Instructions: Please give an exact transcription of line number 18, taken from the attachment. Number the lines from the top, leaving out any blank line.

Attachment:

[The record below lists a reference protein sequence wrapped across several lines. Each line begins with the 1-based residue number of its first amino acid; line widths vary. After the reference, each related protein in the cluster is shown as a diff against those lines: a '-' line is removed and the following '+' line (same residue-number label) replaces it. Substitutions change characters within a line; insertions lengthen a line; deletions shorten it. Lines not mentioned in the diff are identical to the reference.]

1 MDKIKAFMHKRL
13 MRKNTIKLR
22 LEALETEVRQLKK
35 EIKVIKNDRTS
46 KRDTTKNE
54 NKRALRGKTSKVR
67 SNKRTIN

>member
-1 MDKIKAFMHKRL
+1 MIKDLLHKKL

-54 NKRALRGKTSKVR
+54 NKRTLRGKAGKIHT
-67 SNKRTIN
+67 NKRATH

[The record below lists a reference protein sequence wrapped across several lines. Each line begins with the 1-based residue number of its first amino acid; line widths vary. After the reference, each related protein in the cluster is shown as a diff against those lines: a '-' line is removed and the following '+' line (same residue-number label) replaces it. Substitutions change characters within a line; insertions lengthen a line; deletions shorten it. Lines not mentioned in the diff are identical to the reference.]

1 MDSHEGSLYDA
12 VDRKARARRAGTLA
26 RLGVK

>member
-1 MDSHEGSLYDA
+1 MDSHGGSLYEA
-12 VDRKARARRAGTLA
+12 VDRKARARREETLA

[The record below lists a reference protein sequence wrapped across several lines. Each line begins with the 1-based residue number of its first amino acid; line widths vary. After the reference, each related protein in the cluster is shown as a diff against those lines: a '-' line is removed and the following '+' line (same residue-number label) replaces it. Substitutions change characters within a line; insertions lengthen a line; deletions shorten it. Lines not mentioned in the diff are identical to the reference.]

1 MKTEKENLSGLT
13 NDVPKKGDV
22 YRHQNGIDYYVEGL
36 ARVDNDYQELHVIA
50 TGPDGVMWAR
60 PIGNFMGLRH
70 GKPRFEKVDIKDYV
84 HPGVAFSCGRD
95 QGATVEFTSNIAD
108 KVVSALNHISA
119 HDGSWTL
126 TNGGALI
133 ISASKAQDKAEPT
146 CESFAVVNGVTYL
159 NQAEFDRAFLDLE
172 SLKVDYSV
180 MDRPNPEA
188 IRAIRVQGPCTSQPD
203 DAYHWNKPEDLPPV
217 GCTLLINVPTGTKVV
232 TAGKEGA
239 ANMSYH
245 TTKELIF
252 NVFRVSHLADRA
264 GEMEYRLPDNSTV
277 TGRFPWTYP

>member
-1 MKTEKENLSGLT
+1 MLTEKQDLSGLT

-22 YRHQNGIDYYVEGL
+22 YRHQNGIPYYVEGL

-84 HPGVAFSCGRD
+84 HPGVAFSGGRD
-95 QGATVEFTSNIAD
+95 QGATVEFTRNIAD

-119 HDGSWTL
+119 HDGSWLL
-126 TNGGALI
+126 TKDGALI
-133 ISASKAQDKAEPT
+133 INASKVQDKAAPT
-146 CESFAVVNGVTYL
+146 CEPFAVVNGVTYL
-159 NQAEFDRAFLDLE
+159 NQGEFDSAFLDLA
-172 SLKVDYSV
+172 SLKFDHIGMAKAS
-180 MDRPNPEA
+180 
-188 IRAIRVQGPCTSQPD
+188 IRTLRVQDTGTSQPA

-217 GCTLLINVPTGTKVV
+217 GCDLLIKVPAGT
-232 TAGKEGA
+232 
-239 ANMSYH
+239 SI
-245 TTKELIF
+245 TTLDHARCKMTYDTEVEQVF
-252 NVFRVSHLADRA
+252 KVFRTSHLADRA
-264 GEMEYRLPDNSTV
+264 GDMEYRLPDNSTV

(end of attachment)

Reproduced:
12 VDRKARARRAGTLA